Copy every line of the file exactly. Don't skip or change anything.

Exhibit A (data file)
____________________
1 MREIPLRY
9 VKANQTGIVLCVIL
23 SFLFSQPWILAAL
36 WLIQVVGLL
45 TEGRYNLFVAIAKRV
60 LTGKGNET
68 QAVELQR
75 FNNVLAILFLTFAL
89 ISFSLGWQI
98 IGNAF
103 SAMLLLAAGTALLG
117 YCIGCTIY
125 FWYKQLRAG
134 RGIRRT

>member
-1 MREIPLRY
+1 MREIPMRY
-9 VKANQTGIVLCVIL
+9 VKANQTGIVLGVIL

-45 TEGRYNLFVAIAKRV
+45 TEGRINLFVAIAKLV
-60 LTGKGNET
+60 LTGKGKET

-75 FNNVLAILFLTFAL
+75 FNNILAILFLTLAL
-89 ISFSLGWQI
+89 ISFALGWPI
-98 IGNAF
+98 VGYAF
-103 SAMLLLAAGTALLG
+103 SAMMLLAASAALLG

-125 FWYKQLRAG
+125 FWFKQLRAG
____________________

1 MREIPLRY
9 VKANQTGIVLCVIL
23 SFLFSQPWILAAL
36 WLIQVVGLL
45 TEGRYNLFVAIAKRV
60 LTGKGNET
68 QAVELQR
75 FNNVLAILFLTFAL
89 ISFSLGWQI
98 IGNAF
103 SAMLLLAAGTALLG
117 YCIGCTIY
125 FWYKQLRAG
134 RGIRRT

>member
-1 MREIPLRY
+1 MREIPMRY
-9 VKANQTGIVLCVIL
+9 VKANQTGIVLGVIL

-45 TEGRYNLFVAIAKRV
+45 TEGRINLFVAIAKLV
-60 LTGKGNET
+60 LTGKGKET

-75 FNNVLAILFLTFAL
+75 FNNILAILFLTLAL
-89 ISFSLGWQI
+89 ISFALGWPI
-98 IGNAF
+98 VGYAF
-103 SAMLLLAAGTALLG
+103 SAMMLLAASAALLG

-125 FWYKQLRAG
+125 FWFKQLRAG